Miss Lassie’s house – a cultural gem

One of the gems in Cayman National Cultural Foundation’s portfolio is Miss Lassie’s house in South Sound.

The site, known as Mind’s Eye, is an icon of Caymanian tradition, culture, heritage and art, which has withstood the test of time including several hurricanes.

The late Gladwyn Klosking Bush, lovingly known as Miss Lassie, was a fourth generation Caymanian who owned and lived in the house built by her father between 1878 and 1881.


An intuitive artist, Miss Lassie began painting at the age of 62, after what she described as a visionary experience, marking her visions on the walls of the house.

“Miss Lassie was a spiritual person who read her Bible daily and professed her belief in the absolute power and truth of Christ and his teachings,” said Tracie Watler of CNCF. “Not surprisingly, most of her markings are paintings of the dreams and visions she experienced, founded on biblical text. She also painted events from her past and of historical importance to her life in Cayman, including an interpretation of the 1932 storm and Hurricane Gilbert (in 1988).”
During Miss Lassie’s lifetime, when paint began peeling off the exposed sides of the wooden windows and doors, she would “freshen up” by painting over the first layer.

“Sometimes, because of the nature of the intuitive mind, she would re-vision and reinterpret paintings she had already done – even though they were still in good condition – changing a hand here or an expression, there and so on,” said Ms. Watler. “At other times, she would do a completely different painting over one she became tired of seeing.

“We can’t say if her devout Christian beliefs or her artwork kept the storms at bay (she died in 2003, the year before Ivan), but we do know that we are very fortunate to have such a historically significant piece of living art still standing and open to the public for inspiration.”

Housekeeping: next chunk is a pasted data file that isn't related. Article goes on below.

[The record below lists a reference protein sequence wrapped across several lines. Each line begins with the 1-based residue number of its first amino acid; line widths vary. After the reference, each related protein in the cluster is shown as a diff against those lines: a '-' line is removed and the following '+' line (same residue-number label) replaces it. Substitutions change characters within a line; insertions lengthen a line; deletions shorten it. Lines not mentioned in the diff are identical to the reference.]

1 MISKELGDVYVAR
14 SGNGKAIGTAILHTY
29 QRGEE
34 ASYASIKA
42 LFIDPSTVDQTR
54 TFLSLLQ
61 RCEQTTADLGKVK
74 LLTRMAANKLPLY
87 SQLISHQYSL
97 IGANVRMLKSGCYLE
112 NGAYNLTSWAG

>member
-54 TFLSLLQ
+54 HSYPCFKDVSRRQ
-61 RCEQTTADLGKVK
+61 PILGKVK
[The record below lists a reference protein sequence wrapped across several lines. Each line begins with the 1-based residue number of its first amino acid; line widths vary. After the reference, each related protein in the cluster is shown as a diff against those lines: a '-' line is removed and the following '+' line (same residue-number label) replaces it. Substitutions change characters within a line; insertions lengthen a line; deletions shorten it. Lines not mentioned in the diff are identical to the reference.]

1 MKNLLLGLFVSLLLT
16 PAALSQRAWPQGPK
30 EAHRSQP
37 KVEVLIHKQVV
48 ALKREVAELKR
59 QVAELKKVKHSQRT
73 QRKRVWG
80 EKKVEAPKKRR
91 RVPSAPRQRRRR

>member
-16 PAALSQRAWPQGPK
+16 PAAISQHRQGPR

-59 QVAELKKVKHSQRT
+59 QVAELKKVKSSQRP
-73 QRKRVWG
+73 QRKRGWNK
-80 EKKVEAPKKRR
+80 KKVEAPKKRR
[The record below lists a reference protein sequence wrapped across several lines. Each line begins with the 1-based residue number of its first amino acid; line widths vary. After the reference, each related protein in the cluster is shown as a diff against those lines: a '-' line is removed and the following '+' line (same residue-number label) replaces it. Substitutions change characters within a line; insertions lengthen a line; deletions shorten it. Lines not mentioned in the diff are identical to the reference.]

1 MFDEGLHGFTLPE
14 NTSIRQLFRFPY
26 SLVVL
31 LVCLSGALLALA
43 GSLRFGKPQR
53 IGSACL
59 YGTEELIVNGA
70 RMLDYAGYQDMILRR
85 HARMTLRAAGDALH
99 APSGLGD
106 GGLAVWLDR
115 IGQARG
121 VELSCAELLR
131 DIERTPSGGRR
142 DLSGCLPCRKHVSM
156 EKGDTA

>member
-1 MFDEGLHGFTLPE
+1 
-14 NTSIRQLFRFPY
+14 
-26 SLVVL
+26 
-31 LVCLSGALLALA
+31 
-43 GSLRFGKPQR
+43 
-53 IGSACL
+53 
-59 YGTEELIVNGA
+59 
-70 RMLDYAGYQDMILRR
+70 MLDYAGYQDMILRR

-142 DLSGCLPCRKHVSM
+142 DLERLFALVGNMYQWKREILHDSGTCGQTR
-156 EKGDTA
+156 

Wattle & daub

Mind’s Eye is located on a white sandy shore in South Sound, in an area now rapidly changing with new beachfront developments.

Many homes in this area were devastated by Hurricane Ivan in 2004, but Miss Lassie’s house stands firm, testament to the building skills of Caymanians and their understanding of the environment.

The only structural damage was to the outdoor kitchen “cookrum” built of wood in 1947, while even the sea grape tree in the yard has been standing for more than 100 years.

As with most traditional Caymanian houses, Miss Lassie’s home was constructed from “wattle and daub.”

The wattle is made from pliable wooden strips from the candlestick trees that grew in the South Sound area.

Over that, a thick paste of limestone, or white lime plaster, was made by mixing limestone powder with sand and the inside gel of pieces of cochineal cactus.
This was daubed onto both sides of the inner wooden wall structure and left to dry for several days.

Then, a thinner mixture of whitewash was painted over the hardened walls. Pieces of the coral rocks from the nearby reef were used to form the limestone powder.

Ironwood, mahogany and wild cabbage trees that grew in the vicinity were used as building materials.

The house was built with a space underneath to let air pass through to keep it cool, a construction feature that also protected it from floods and hurricanes as the waves wash under the building and do not cause damage to the interior.


The unique markings on the walls of the house, its fragility and the cultural significance of the site, placed Mind’s Eye on the World Monuments Watch List in 2012.

As a result, CNCF was able to leverage funding for conservation and restoration of the property.

Sadly, the “cookrum” that was damaged during Hurricane Ivan was sold or given away before the cultural foundation took possession of the property.

The paintings in that small building were some of the finest undertaken by Miss Lassie, so CNCF intends to raise funds, rebuild the structure and restore the building with copies of those missing artworks.

Thanks to a sponsorship program from Walkers law firm, CNCF has also been able to take more than 800 students to visit Miss Lassie’s house in the past year, enabling the younger generation to learn about this important part of Cayman’s history and culture.

To book a free tour of Mind’s Eye, contact CNCF at 949-5477 or email [email protected] For more information on Mind’s Eye and Miss Lassie, visit artscayman.org/mind-s-eye.

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